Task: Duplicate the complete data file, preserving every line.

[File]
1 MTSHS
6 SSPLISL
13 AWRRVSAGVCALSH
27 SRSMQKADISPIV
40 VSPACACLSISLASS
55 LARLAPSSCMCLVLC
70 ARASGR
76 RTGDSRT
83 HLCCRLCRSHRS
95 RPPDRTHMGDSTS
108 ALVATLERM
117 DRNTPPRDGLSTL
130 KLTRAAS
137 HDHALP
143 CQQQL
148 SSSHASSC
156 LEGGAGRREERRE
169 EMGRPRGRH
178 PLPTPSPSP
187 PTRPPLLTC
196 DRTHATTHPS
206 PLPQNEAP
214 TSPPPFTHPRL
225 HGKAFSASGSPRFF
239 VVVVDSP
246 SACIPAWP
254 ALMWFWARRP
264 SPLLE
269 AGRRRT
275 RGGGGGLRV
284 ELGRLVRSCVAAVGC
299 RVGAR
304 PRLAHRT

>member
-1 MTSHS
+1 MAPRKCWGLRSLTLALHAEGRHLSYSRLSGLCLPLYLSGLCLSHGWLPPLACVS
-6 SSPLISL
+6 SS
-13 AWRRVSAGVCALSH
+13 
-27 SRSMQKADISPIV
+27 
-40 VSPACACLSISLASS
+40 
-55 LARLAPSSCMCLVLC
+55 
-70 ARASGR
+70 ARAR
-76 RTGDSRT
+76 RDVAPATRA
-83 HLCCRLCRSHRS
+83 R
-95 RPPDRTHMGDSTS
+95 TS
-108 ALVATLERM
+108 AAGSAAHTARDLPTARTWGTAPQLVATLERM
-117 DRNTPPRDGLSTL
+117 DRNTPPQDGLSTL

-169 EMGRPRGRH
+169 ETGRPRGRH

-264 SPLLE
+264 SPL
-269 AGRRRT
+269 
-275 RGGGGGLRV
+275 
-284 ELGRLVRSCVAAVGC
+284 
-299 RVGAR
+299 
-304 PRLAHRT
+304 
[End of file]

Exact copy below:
1 MTSHS
6 SSPLISL
13 AWRRVSAGVCALSH
27 SRSMQKADISPIV
40 VSPACACLSISLASS
55 LARLAPSSCMCLVLC
70 ARASGR
76 RTGDSRT
83 HLCCRLCRSHRS
95 RPPDRTHMGDSTS
108 ALVATLERM
117 DRNTPPRDGLSTL
130 KLTRAAS
137 HDHALP
143 CQQQL
148 SSSHASSC
156 LEGGAGRREERRE
169 EMGRPRGRH
178 PLPTPSPSP
187 PTRPPLLTC
196 DRTHATTHPS
206 PLPQNEAP
214 TSPPPFTHPRL
225 HGKAFSASGSPRFF
239 VVVVDSP
246 SACIPAWP
254 ALMWFWARRP
264 SPLLE
269 AGRRRT
275 RGGGGGLRV
284 ELGRLVRSCVAAVGC
299 RVGAR
304 PRLAHRT

>member
-1 MTSHS
+1 MAPRKCWGLRSLTLALHAEGRHLSYSRLSGLCLPLYLSGLCLSHGWLPPLACVS
-6 SSPLISL
+6 SS
-13 AWRRVSAGVCALSH
+13 
-27 SRSMQKADISPIV
+27 
-40 VSPACACLSISLASS
+40 
-55 LARLAPSSCMCLVLC
+55 
-70 ARASGR
+70 ARAR
-76 RTGDSRT
+76 RDVAPATRA
-83 HLCCRLCRSHRS
+83 R
-95 RPPDRTHMGDSTS
+95 TS
-108 ALVATLERM
+108 AAGSAAHTARDLPTARTWGTAPQLVATLERM
-117 DRNTPPRDGLSTL
+117 DRNTPPQDGLSTL

-169 EMGRPRGRH
+169 ETGRPRGRH

-264 SPLLE
+264 SPL
-269 AGRRRT
+269 
-275 RGGGGGLRV
+275 
-284 ELGRLVRSCVAAVGC
+284 
-299 RVGAR
+299 
-304 PRLAHRT
+304 